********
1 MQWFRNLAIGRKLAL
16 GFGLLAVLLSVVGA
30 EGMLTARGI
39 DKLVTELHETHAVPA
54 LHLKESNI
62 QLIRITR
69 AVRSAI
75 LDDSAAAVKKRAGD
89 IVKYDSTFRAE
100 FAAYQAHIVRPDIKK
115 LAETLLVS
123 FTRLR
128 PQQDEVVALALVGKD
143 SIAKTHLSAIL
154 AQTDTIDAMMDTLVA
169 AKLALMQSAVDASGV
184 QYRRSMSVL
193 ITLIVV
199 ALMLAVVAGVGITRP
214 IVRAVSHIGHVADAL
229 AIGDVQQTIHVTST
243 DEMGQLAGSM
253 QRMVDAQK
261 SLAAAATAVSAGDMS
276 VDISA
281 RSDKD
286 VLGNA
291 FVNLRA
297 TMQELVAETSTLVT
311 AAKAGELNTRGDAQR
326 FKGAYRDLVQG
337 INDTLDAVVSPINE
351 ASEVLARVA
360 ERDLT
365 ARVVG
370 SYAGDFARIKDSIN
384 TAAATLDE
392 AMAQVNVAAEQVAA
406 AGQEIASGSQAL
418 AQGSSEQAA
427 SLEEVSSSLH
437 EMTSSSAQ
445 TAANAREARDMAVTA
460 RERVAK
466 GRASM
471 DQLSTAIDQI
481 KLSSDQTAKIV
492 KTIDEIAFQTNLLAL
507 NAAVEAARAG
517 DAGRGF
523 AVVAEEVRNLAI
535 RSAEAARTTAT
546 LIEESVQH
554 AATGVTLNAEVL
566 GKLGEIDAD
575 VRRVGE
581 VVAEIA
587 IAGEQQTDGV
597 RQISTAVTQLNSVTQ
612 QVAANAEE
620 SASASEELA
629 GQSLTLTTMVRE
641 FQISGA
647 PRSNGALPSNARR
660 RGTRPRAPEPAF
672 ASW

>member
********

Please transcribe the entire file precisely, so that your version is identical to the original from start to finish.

1 MQWFRNLAIGRKLAL
16 GFGLLAVLLSVVGA
30 EGMLTARGI
39 DKLVTELHETHAVPA
54 LHLKESNI
62 QLIRITR
69 AVRSAI
75 LDDSAAAVKKRAGD
89 IVKYDSTFRAE
100 FAAYQAHIVRPDIKK
115 LAETLLVS
123 FTRLR
128 PQQDEVVALALVGKD
143 SIAKTHLSAIL
154 AQTDTIDAMMDTLVA
169 AKLALMQSAVDASGV
184 QYRRSMSVL
193 ITLIVV
199 ALMLAVVAGVGITRP
214 IVRAVSHIGHVADAL
229 AIGDVQQTIHVTST
243 DEMGQLAGSM
253 QRMVDAQK
261 SLAAAATAVSAGDMS
276 VDISA
281 RSDKD
286 VLGNA
291 FVNLRA
297 TMQELVAETSTLVT
311 AAKAGELNTRGDAQR
326 FKGAYRDLVQG
337 INDTLDAVVSPINE
351 ASEVLARVA
360 ERDLT
365 ARVVG
370 SYAGDFARIKDSIN
384 TAAATLDE
392 AMAQVNVAAEQVAA
406 AGQEIASGSQAL
418 AQGSSEQAA
427 SLEEVSSSLH
437 EMTSSSAQ
445 TAANAREARDMAVTA
460 RERVAK
466 GRASM
471 DQLSTAIDQI
481 KLSSDQTAKIV
492 KTIDEIAFQTNLLAL
507 NAAVEAARAG
517 DAGRGF
523 AVVAEEVRNLAI
535 RSAEAARTTAT
546 LIEESVQH
554 AATGVTLNAEVL
566 GKLGEIDAD
575 VRRVGE
581 VVAEIA
587 IAGEQQTDGV
597 RQISTAVTQLNSVTQ
612 QVAANAEE
620 SASASEELA
629 GQSLTLTTMVRE
641 FQISGA
647 PRSNGALPSNARR
660 RGTRPRAPEPAF
672 ASW

>member